Leigh Whannell, maker of 2018’s Upgrade and writer of Saw films one through three, writes and directs this new take on The Invisible Man (from the H.G. Wells novel and 1933 Universal Studios horror classic), starring Elisabeth Moss.
Turning its focus away from the title character and towards Moss makes for a perfectly-timed horror examining psychological and domestic abuse, the long shadow it casts, and a particularly recognisable vile strain of masculinity, writes Steve Newall.
Turning its focus away from the title character as protagonist in The Invisible Man works wonderfully horrifically for Leigh Whannell’s follow-up to excellent techno-horror Upgrade. Elisabeth Moss takes centre stage as Cecelia, who in the film’s opening moments is seen fearfully executing her plan to leave a partner who clearly terrifies her. Rather than treating invisibility as a super-power that we see its wielder have fun with, and go on to be corrupted by, Adrian (Oliver Jackson-Cohen) starts the film as a violent, controlling, egocentric, misogynist piece of shit—which is where he remains throughout, whether visible or invisible, and perhaps even dead or alive.
Instead of Adrian’s journey, Whannell’s choice to focus on Cecilia, anchored by Moss’s winning performance, makes The Invisible Man a perfectly-timed horror examining the impact of psychological and domestic abuse, the long shadow it casts, and a particularly recognisable vile strain of masculinity. Cecilia is haunted by her relationship with Adrian, a man who, as she explains, was obsessed with controlling what she wore, ate, and even thought. While she tries to move on from her ordeal, and soon comes to learn of his death by his own hand, Cecilia finds herself suspecting Adrian’s presence is all too near, invisibly tormenting her—in a scheme to make her doubt her own sanity and isolate her from her family.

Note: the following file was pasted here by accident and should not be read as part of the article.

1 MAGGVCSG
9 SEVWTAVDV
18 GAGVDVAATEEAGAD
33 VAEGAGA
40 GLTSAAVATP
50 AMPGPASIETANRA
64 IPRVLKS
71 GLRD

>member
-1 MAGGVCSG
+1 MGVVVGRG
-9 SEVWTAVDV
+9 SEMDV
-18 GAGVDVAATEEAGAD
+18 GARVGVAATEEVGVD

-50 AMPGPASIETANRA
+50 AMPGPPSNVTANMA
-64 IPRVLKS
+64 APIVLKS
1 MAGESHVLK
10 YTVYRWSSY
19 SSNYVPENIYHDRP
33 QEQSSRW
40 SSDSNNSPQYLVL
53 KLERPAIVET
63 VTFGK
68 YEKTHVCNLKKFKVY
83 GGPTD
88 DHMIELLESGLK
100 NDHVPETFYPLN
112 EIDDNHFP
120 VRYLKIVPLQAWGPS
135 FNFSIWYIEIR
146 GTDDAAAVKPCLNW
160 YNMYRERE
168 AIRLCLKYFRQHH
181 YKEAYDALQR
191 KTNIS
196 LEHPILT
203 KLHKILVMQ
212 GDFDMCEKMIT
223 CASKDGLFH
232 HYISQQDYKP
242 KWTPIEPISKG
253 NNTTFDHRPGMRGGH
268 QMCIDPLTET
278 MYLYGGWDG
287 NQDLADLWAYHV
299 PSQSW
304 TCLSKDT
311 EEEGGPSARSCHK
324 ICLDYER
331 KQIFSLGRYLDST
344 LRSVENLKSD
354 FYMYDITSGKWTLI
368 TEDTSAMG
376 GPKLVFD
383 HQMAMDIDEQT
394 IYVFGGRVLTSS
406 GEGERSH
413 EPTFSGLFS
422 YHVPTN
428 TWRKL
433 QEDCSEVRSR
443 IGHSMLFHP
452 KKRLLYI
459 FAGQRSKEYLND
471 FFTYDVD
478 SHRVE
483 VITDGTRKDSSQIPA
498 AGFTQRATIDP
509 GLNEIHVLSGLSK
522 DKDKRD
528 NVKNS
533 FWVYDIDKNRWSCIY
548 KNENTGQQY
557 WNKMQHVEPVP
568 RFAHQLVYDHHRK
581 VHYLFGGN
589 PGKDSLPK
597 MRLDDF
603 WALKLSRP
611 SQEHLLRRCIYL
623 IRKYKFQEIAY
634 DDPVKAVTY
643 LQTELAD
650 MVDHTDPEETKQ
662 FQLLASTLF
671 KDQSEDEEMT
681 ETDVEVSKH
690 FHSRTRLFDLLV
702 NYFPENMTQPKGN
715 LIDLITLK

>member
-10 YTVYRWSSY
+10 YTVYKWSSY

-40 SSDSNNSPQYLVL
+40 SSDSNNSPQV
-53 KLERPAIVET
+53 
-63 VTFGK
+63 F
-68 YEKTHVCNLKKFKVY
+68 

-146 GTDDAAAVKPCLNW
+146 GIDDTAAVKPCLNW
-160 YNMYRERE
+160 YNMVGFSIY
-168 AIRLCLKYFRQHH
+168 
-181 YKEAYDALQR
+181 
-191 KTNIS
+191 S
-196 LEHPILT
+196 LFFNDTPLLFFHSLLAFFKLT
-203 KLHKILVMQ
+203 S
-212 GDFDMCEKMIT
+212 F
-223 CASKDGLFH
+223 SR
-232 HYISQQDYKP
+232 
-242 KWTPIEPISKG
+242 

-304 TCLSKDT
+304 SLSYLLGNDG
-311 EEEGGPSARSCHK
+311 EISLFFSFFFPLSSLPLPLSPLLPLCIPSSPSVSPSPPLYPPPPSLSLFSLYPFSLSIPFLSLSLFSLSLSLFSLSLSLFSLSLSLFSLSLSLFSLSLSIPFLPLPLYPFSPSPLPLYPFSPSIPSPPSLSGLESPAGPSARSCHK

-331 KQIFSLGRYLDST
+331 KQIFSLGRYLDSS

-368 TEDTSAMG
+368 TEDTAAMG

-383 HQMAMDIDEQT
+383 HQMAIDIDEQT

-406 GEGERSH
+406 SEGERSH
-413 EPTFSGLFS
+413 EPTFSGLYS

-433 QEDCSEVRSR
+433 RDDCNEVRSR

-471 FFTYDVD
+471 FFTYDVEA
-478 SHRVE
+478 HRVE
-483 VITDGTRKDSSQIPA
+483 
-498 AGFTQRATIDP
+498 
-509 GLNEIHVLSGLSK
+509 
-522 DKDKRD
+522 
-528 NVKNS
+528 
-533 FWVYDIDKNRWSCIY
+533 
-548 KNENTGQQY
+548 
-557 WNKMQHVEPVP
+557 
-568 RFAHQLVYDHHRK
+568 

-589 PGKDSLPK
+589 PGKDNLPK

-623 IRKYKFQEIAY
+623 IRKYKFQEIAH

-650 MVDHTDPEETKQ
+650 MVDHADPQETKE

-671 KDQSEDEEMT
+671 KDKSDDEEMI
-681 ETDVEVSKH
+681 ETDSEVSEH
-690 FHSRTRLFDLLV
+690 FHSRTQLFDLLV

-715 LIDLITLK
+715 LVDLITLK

It’s invisible gaslighting, which in one scene sees her unattended stove goes up in flames thanks to an unseeable helping hand, perhaps as literal an embodiment of the term that’s possible in an era where we don’t have gas lights to dim in our homes (the origin of the expression, seen in the play Gas Light and 1940 and 1944 film adaptations both called Gaslight, in which a husband makes his wife, and those around her, think she’s going insane by making a succession of small changes to her environment).
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Grounded more in the psychological than CGI spectacle, Whannell stills finds opportunities to exploit the screen potential of fearing and fighting an unseen assailant in some gripping sequences. He’s also adept at framing scenes to instill fear that someone’s there—perhaps never has the empty corner of a room or a hallway taken on more menacing overtones.
A fitting 2020 take on its concept and themes without overegging them, The Invisible Man is occasionally confrontingly violent, but also finds the odd humorous moment. During a tense dinner meeting, Cecelia and her dining partner are asked “Have you eaten here before? We do things a bit differently here. Everything’s family style”. Even as the realistic everyday terror underpinning The Invisible Man remains no laughing matter, at least we can appreciate Whannell has experienced the horror suffered by many a modern gourmand.